While I understand that there are many other permutations, let me suggest an alternative to these examples, one that has worked fairly well for me thus far. Say to your friend, “I don’t know why this happened. Some day, God may tell you. But until that time, we can’t say for certain.” This takes the ignoramus view (#4), but qualifies it to account for personal revelation and the restored gospel. In other words, I would simply state the truth: unless God tells us in our hearts the reason behind an event, we cannot know why it occurred. We can make suppositions; we can try and fit the events to match our predisposed worldview; but we cannot know until God tells us. This sounds similar to “putting an issue on the shelf,” as people often do with thorny problems of history and belief. In a way, this is right, but the approach I suggest is more a means of preserving the mystery behind the world in a way that works to God’s favor.
What, then, do we do with the scriptural accounts of divine intervention and retribution? Take them for what they are: individual accounts. As they say in a prospectus, past performance is no indicator or guarantee of future results. That the Nephites were unable to slay Samuel the Lamanite does not make all missionaries arrowproof; nor does the slaying of the innocent in the city of Ammonihah mean that God will never intervene to save the righteous. We simply do not know, and cannot know absent revelation. This, I would argue, is the point of our existence: to walk by such personal revelation, knowing that there are no guarantees of anything in this mortal life. To find the certainty we need, instead we should turn to the only certain things we can have: a knowledge of our existence, personal knowledge of God touching our hearts, and personal faith in the Atonement in our individual lives. Those are the anchor points.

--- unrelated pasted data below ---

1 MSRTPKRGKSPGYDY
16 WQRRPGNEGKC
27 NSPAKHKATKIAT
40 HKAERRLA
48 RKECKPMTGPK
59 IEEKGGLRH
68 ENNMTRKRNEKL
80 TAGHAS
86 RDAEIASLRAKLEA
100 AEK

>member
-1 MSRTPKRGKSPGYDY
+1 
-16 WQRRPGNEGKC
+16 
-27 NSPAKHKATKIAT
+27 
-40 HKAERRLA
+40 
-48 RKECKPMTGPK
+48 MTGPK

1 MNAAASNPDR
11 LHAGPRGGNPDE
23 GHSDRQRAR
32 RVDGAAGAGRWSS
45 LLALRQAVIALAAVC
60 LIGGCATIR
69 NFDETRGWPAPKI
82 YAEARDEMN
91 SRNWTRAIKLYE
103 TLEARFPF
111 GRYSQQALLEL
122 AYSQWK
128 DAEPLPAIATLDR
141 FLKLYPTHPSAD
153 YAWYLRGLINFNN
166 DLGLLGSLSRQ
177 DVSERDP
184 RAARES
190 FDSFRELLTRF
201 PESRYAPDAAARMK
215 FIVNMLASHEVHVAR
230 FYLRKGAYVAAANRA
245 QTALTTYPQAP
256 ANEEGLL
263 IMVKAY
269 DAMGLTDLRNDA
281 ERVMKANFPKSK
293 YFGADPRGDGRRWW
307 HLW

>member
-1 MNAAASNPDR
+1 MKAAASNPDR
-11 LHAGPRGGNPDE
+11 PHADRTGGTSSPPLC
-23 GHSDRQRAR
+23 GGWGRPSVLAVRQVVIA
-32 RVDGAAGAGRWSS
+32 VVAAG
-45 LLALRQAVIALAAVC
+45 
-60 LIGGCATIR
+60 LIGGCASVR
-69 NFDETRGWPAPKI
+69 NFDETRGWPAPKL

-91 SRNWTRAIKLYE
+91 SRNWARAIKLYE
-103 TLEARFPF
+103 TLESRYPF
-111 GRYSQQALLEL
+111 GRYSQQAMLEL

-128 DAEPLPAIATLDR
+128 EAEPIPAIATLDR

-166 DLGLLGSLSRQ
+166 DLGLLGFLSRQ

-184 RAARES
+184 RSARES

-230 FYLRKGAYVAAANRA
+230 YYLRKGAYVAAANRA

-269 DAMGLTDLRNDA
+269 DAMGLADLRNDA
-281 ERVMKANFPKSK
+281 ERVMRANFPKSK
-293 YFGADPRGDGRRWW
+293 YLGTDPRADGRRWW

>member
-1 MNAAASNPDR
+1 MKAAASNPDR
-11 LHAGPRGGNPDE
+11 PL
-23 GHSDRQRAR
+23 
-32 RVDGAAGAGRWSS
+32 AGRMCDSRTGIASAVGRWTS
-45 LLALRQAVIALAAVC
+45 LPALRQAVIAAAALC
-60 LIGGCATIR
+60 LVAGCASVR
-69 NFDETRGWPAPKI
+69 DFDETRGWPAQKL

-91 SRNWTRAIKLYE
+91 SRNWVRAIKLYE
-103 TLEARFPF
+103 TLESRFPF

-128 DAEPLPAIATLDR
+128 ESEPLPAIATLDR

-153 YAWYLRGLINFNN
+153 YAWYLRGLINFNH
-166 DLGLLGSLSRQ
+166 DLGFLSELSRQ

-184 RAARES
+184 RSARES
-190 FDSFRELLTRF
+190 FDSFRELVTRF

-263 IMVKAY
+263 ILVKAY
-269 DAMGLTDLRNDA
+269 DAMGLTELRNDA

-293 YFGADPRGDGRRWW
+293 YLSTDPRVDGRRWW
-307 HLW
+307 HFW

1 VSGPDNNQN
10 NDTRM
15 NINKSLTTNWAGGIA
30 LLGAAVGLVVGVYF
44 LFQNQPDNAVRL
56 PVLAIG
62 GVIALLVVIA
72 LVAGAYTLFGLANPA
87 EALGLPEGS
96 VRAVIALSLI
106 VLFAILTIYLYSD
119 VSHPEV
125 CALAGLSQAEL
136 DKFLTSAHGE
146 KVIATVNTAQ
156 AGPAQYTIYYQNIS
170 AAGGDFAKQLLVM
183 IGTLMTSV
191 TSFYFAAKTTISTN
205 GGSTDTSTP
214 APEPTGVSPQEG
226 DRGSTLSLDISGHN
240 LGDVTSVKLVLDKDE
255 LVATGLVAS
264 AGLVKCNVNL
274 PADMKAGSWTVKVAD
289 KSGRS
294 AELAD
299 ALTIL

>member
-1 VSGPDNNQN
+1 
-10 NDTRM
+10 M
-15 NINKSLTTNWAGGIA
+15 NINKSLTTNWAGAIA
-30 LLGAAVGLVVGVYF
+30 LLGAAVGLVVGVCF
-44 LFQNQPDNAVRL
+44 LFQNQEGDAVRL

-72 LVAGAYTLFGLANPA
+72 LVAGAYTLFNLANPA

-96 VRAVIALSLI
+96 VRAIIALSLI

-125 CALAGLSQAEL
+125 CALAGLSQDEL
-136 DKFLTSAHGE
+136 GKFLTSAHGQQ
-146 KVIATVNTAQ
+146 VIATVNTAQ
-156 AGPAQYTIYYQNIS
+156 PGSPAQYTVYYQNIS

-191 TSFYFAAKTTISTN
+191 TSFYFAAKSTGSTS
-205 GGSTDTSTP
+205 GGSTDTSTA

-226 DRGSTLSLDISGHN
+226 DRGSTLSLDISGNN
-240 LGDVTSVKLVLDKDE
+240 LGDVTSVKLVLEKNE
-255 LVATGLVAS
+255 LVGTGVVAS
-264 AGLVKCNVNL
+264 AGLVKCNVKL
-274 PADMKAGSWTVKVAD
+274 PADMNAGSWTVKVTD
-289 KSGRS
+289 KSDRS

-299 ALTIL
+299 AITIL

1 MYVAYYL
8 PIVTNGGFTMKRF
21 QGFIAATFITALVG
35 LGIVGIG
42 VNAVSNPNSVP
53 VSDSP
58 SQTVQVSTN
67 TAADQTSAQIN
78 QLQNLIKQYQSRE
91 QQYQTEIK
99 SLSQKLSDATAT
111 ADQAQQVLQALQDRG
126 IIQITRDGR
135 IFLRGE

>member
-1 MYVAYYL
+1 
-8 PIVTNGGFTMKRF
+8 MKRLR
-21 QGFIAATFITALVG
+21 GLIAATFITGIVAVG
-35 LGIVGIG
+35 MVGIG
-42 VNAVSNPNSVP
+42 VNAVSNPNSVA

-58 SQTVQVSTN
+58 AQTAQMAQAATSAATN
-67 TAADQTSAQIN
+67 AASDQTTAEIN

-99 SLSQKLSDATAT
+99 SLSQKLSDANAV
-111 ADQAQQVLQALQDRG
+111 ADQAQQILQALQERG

I think it’s a big mistake to make presumptions about why things happen. Even if we are right about God’s intervention in a given instance, we may be making wrong guesses about the future – and inadvertently teaching false doctrine to others. We end up defining God in ways that may not be correct, and conditioning our confidence and belief in God on evidences that He himself has warned us to eschew.